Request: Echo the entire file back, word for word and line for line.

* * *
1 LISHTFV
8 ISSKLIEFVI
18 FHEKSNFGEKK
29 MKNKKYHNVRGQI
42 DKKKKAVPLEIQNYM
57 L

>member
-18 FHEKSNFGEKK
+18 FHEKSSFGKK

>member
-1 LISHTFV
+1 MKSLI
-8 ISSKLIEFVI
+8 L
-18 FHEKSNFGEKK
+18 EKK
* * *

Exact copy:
1 LISHTFV
8 ISSKLIEFVI
18 FHEKSNFGEKK
29 MKNKKYHNVRGQI
42 DKKKKAVPLEIQNYM
57 L

>member
-18 FHEKSNFGEKK
+18 FHEKSSFGKK

>member
-1 LISHTFV
+1 MKSLI
-8 ISSKLIEFVI
+8 L
-18 FHEKSNFGEKK
+18 EKK